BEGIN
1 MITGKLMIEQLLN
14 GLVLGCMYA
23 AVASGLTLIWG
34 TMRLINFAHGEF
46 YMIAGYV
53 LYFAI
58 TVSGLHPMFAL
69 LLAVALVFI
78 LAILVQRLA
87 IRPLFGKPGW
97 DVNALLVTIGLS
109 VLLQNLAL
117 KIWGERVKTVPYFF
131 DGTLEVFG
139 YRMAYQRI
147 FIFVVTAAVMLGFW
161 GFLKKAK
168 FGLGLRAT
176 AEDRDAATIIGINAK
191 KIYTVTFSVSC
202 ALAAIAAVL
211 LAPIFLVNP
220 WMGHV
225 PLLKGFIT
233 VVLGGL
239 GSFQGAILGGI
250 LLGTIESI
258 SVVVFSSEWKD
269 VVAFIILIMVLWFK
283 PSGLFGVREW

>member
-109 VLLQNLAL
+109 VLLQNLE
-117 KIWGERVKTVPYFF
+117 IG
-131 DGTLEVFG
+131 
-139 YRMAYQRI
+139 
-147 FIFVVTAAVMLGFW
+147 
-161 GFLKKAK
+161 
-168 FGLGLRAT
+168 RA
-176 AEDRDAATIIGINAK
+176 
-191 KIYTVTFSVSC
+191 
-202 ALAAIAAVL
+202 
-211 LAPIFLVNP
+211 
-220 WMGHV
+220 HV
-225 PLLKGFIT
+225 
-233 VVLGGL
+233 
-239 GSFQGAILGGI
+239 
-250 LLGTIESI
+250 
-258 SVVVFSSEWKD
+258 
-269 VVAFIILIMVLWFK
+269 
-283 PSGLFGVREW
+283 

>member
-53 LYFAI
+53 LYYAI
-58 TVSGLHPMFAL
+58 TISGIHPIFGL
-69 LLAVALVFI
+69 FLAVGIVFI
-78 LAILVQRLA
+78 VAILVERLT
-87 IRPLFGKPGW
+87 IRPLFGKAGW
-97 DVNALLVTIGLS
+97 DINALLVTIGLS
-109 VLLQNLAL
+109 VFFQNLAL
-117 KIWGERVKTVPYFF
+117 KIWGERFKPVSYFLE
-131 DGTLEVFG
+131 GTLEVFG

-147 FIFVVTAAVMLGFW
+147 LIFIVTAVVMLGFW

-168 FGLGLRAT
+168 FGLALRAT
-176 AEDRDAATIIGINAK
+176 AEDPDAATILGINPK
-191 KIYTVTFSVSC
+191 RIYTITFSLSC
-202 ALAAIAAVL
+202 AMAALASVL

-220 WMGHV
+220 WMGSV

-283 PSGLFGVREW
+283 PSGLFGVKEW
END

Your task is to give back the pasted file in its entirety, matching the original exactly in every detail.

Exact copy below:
1 MITGKLMIEQLLN
14 GLVLGCMYA
23 AVASGLTLIWG
34 TMRLINFAHGEF
46 YMIAGYV
53 LYFAI
58 TVSGLHPMFAL
69 LLAVALVFI
78 LAILVQRLA
87 IRPLFGKPGW
97 DVNALLVTIGLS
109 VLLQNLAL
117 KIWGERVKTVPYFF
131 DGTLEVFG
139 YRMAYQRI
147 FIFVVTAAVMLGFW
161 GFLKKAK
168 FGLGLRAT
176 AEDRDAATIIGINAK
191 KIYTVTFSVSC
202 ALAAIAAVL
211 LAPIFLVNP
220 WMGHV
225 PLLKGFIT
233 VVLGGL
239 GSFQGAILGGI
250 LLGTIESI
258 SVVVFSSEWKD
269 VVAFIILIMVLWFK
283 PSGLFGVREW

>member
-109 VLLQNLAL
+109 VLLQNLE
-117 KIWGERVKTVPYFF
+117 IG
-131 DGTLEVFG
+131 
-139 YRMAYQRI
+139 
-147 FIFVVTAAVMLGFW
+147 
-161 GFLKKAK
+161 
-168 FGLGLRAT
+168 RA
-176 AEDRDAATIIGINAK
+176 
-191 KIYTVTFSVSC
+191 
-202 ALAAIAAVL
+202 
-211 LAPIFLVNP
+211 
-220 WMGHV
+220 HV
-225 PLLKGFIT
+225 
-233 VVLGGL
+233 
-239 GSFQGAILGGI
+239 
-250 LLGTIESI
+250 
-258 SVVVFSSEWKD
+258 
-269 VVAFIILIMVLWFK
+269 
-283 PSGLFGVREW
+283 

>member
-53 LYFAI
+53 LYYAI
-58 TVSGLHPMFAL
+58 TISGIHPIFGL
-69 LLAVALVFI
+69 FLAVGIVFI
-78 LAILVQRLA
+78 VAILVERLT
-87 IRPLFGKPGW
+87 IRPLFGKAGW
-97 DVNALLVTIGLS
+97 DINALLVTIGLS
-109 VLLQNLAL
+109 VFFQNLAL
-117 KIWGERVKTVPYFF
+117 KIWGERFKPVSYFLE
-131 DGTLEVFG
+131 GTLEVFG

-147 FIFVVTAAVMLGFW
+147 LIFIVTAVVMLGFW

-168 FGLGLRAT
+168 FGLALRAT
-176 AEDRDAATIIGINAK
+176 AEDPDAATILGINPK
-191 KIYTVTFSVSC
+191 RIYTITFSLSC
-202 ALAAIAAVL
+202 AMAALASVL

-220 WMGHV
+220 WMGSV

-283 PSGLFGVREW
+283 PSGLFGVKEW